Australia 20 years after gun reform: No mass shootings, declining firearm deaths
Since gun law reform and the Firearms Buyback program 20 years ago, Australia has seen an accelerating decline in intentional firearm deaths and an absence of fatal mass shootings, the Journal of the American Medical Association (JAMA) reports in a landmark study.
“The absence of mass shootings in Australia in the past two decades compares to 13 fatal mass shootings in the 18 years prior to these sweeping reforms,” says the University of Sydney’s Emeritus Professor Simon Chapman, who led the study with colleagues Philip Alpers and Macquarie University’s Professor Mike Jones.
The introduction of Australia’s unprecedented gun laws followed the mass firearm shooting in April of 1996, when a man used two semiautomatic rifles to kill 35 people and wound 19 others in Port Arthur, Tasmania.
In June 1996 the federal government enacted new gun laws banning rapid-fire long guns, including those already in private ownership, explicitly to reduce their availability for mass shootings. These gun laws were progressively implemented in all six states and two territories between June 1996 and August 1998.
In addition, by 1 January 1997, federal and all state governments commenced a mandatory buyback at market price of prohibited firearms. From 1 October 1997, large criminal penalties, including imprisonment and heavy fines, applied to possession of any prohibited weapon.
A handgun buyback followed in 2003, and thousands of gun owners also voluntarily surrendered additional, non-prohibited firearms without compensation. Since 1996, more than a million privately owned firearms are known to have been surrendered or seized, then melted down.
Also, despite a surge of post-law gun buying to replace destroyed semiautomatic and other rapid-fire weapons with single-shot rifles and shotguns, in a trend that preceded the Firearms Buyback program — which seems to have been accelerated by this initiative — the proportion of Australian households reporting private gun ownership declined by 75 per cent between 1988 and 2005.
In the 18 years prior to federal and state government gun reforms (1979-1996) Australia saw 13 fatal mass shootings in which 104 victims were killed and at least another 52 were wounded. There have been no fatal mass shootings since that time. ‘Mass shootings’ were defined as five or more victims killed by gunshot, not counting the perpetrator(s).
From 1979 to 1996, total firearm deaths in Australia were declining at an average 3 per cent per year. Since then, the average decline in total firearm deaths has accelerated significantly to 5 per cent annually.
Over the same comparison period, there was a significant acceleration in the downward trend for firearm suicides and a non-significant acceleration in the downward trend in firearm homicides.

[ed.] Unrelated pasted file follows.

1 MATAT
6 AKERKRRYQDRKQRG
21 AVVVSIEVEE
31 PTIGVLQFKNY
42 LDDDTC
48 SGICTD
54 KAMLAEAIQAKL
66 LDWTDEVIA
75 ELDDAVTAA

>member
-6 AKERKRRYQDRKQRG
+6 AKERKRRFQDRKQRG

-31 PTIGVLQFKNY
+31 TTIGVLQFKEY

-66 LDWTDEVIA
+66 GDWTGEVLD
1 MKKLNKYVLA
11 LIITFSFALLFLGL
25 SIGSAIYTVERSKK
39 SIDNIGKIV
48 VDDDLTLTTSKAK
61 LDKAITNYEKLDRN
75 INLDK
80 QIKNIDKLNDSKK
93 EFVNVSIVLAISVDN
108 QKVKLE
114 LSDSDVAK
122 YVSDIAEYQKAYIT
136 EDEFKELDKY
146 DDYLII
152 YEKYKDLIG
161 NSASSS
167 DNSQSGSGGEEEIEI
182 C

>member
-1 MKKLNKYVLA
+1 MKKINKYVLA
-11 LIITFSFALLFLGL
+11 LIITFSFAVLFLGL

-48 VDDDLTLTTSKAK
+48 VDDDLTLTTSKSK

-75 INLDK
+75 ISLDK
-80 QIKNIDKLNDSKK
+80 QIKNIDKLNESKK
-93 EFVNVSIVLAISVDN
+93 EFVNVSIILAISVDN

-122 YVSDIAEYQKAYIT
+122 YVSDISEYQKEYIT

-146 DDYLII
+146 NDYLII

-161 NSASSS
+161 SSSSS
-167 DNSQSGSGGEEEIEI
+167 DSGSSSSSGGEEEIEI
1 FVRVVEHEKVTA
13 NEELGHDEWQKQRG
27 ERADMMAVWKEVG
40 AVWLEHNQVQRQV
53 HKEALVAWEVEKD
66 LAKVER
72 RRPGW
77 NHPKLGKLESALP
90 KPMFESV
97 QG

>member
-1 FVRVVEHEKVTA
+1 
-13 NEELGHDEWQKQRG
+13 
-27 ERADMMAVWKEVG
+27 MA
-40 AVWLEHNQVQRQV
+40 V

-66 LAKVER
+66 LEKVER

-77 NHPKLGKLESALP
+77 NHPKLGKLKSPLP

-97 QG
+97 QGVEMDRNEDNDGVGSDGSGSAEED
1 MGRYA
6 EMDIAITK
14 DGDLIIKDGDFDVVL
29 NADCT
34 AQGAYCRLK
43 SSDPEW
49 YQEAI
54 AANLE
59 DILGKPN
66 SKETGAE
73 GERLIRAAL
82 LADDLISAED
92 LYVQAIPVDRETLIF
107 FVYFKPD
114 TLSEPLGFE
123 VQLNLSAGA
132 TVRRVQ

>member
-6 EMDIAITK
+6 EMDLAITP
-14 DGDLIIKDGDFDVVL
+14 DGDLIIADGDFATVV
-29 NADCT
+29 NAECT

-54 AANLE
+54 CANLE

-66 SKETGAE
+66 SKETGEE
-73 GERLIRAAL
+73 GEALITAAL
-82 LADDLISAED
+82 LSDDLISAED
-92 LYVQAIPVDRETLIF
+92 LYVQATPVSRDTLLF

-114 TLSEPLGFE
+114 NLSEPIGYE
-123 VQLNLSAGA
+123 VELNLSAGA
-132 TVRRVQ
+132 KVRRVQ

The researchers also examined total all-cause homicide and all-method suicide data to assess the possibility that reduced access to firearms permitted the substitution of other lethal methods, such as knives or hanging, to commit suicide or homicide.
From 1979 to 1996, the average annual rate of total nonfirearm suicide and homicide deaths was rising at 2.1 per cent per year. Since then, the average annual rate of total nonfirearm suicide and homicide deaths has been declining by 1.4 per cent, supporting a conclusion that there has been no substitution of other lethal means for suicides or homicides.
“Opponents of public health measures to reduce the availability of firearms often claim that ‘killers just find another way.’ Our findings show the opposite: there is no evidence of murderers moving to other methods, and the same is true of suicide,” said co-author Philip Alpers.
Finally, researchers compared changes in firearm deaths and nonfirearm deaths and suicides before and after the gun law reforms to assess whether the observed change in firearm deaths can be attributed to gun law reforms.
While there was a more rapid decline in firearm deaths from 1997 to 2013 compared to before 1997, there was also a greater acceleration in the decline in total nonfirearm suicide and homicide deaths. Because of this, it is not possible to determine whether the change in firearm deaths can be attributed to gun law reforms.
Macquarie University’s Professor Mike Jones says: “To me there are two key findings from this study. One is that in the 20 years after the passage of gun control laws there has not been a mass shooting in Australia despite an average of two every three years for some time before that. The other is that the acceleration of the decline in gun-related deaths means lives saved. We can argue over how many but the data says lives have been saved.”
Professor Simon Chapman said: “Australia’s experience shows that banning rapid-fire firearms was associated with reductions in mass shootings and total firearm deaths. In today’s context, these findings offer an example which, with public support and political courage, might reduce gun deaths in other countries.”